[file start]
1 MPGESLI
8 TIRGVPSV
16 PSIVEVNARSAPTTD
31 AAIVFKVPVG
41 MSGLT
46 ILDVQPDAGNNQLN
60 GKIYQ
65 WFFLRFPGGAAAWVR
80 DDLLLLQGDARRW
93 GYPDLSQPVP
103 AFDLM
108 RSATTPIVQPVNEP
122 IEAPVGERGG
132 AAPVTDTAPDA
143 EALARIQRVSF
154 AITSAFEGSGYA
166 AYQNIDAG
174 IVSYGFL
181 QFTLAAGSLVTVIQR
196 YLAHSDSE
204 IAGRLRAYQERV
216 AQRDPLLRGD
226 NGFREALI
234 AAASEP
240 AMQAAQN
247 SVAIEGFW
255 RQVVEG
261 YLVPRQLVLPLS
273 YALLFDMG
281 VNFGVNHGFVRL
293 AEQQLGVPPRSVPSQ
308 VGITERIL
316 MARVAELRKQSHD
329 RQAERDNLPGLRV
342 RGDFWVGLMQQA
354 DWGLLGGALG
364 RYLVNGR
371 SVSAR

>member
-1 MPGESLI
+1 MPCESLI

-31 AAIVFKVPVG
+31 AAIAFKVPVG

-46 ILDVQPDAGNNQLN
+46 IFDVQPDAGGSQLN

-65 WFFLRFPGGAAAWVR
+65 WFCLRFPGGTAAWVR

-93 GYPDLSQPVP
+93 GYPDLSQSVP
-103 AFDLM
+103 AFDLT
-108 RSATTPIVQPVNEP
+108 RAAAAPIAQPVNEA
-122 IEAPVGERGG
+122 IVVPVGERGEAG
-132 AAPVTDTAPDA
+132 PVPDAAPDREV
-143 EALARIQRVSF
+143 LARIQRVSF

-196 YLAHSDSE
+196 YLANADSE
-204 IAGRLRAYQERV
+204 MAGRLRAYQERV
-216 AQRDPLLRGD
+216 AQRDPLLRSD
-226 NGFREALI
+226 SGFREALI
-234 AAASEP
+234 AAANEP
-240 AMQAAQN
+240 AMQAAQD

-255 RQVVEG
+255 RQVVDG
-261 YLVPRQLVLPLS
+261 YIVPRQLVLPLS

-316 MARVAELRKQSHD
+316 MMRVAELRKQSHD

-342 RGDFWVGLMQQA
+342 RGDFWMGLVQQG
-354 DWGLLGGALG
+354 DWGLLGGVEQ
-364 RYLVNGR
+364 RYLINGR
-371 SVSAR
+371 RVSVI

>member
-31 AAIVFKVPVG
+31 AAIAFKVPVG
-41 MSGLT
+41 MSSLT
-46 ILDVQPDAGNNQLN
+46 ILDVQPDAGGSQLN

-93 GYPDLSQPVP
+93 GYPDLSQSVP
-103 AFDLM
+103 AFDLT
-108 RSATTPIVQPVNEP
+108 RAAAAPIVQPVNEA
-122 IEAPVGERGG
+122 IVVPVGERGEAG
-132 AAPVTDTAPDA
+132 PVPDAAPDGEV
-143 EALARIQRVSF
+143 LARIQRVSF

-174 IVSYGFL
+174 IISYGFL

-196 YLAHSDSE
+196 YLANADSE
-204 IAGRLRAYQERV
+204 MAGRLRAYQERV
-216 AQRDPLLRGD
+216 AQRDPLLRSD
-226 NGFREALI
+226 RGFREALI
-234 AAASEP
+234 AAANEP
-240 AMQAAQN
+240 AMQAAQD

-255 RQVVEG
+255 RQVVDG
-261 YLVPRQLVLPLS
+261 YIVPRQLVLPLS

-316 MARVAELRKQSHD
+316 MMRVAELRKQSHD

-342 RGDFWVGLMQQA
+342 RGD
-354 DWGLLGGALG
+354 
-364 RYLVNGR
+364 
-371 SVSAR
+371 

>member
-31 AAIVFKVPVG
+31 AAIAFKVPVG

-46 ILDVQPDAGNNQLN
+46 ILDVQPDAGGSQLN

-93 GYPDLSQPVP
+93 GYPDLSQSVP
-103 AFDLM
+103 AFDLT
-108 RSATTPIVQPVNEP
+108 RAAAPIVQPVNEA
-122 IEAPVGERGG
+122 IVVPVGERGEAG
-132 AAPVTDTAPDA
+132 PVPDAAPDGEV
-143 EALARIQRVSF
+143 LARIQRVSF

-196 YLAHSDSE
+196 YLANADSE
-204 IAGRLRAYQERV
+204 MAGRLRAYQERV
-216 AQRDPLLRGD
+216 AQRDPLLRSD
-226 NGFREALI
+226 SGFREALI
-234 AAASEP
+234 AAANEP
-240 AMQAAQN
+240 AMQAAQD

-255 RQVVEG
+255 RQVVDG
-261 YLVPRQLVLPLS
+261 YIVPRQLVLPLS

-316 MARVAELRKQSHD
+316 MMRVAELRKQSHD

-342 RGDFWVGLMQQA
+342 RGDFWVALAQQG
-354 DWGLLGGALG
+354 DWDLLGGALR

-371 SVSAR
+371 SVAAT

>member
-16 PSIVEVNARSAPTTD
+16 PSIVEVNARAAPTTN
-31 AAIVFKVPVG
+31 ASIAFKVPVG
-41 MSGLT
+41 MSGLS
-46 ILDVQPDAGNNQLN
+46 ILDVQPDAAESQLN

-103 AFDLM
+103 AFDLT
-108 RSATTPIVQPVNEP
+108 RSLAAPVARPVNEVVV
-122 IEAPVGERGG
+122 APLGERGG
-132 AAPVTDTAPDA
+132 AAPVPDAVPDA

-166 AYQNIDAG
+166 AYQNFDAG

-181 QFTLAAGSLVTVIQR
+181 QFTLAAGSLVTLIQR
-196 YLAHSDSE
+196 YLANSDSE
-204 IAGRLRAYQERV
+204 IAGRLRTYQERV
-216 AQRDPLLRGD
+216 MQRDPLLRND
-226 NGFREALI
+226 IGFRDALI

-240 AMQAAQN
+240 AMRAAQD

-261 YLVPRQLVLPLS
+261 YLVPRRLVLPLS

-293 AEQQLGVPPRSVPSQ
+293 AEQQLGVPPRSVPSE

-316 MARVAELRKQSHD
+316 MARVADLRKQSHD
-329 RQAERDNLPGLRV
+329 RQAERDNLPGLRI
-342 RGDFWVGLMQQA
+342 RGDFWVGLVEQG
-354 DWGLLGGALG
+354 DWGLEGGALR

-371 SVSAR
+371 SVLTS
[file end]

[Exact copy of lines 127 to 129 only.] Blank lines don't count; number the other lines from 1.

-354 DWGLLGGALG
+354 
-364 RYLVNGR